By Al Kaufman
Longtime fans of Erin McKeown have watched her evolve from introspective folky, to pop hell raiser, to swinging mama. While her music has grown and changed, so has she as a person. With each album she has been more and more outspoken in regards to social justice. It all culminates with Manifestra, an album as strong politically at it is musically.
Too often when artists feel they have something important to say, they leave things like artistry and musicality wanting. But McKeown is too talented to fall into these trappings. She knows the music is the message, and it sparkles and sizzles throughout Manifestra. McKeown throws in horns, strings, beats and anything else that will compliment her sound without overtaking it.
“The Politician” sounds like Eurythmics back in Annie Lennox’s glory days. McKeown’s multi-tracked voice bristles with sexuality as she spits out lyrics from a politician’s mouth such as, “If nobody knows, tell me what’s the crime?/Between me and God, tell me what’s the crime?” Sure, easy target, but it sounds so good.
“In God We Trust,” again covering hypocrisy, begins with a hot tech beat before giving away to rich guitar sound. “The Jailer” starts off a capella, with a gospel blues edge before it develops a dance beat to it. She even throws in some flute flourishes for good measure. “That’s Just What Happened” opens as a dark, New Orleans-style blues number about the demon alcohol, complete with a muted trumpet solo, before it morphs into an American number the likes of “When the Saints Go Marching In.” It’s smoky, shadowy and inexplicably joyous all at once.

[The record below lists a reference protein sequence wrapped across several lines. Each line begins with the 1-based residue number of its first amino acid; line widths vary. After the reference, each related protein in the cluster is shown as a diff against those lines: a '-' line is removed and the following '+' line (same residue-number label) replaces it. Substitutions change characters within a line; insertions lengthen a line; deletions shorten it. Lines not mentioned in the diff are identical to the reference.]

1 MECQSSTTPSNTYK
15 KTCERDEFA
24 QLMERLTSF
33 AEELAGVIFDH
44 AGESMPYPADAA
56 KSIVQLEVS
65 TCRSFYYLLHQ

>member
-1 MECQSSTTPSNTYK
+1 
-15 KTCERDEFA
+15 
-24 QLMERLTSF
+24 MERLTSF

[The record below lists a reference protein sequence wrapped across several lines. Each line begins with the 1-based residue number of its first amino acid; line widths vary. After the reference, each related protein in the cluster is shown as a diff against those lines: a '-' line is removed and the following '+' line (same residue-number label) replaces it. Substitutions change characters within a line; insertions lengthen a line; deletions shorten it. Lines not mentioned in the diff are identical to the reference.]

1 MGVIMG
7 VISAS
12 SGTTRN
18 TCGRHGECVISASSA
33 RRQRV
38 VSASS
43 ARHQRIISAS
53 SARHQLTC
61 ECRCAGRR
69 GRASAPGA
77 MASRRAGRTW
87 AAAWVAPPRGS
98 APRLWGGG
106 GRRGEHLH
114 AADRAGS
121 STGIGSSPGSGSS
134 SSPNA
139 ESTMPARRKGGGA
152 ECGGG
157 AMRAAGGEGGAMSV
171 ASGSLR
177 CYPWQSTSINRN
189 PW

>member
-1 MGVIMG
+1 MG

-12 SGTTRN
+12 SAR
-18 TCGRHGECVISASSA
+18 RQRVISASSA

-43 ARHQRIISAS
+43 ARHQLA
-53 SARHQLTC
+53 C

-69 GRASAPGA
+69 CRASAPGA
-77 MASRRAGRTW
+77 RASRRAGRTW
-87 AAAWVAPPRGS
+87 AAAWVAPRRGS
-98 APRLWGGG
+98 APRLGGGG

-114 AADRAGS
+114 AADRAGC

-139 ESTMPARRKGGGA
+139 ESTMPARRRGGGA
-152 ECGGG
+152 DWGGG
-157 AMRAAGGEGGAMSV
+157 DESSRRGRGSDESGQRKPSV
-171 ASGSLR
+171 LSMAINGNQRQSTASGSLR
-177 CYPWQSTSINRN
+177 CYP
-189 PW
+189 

McKeown also understands the value of friends. “Manifestra” is a poetic talking song in the vein of her good friend and sometime label mate, Ani DiFranco. Ryan Montbleau handles duet duties on the charmingly poppy “Instant Classic.” And “Baghdad to the Bayou,” another song with a New Orleans feel, was co-written with friend and MSNBC poster child Rachel Maddow. About the Deepwater Horizon disaster in the Gulf Coast, the song has been getting the most ink because of the marquee name. It is not the strongest cut on this collection, but if it gets people to listen to the other gems on here, it is worth it.
And for those who think that McKeown relies too heavily on strings, horns, and engineering feats to make her songs come alive are encouraged to purchase the deluxe edition of Manifestra, which offers a second disc of Erin and her guitar playing acoustic versions of all the songs. The stripped down songs still hold up, and serve to better showcase McKeown’s crystalline vocals and clever lyrics, while still being able to demonstrate great melody.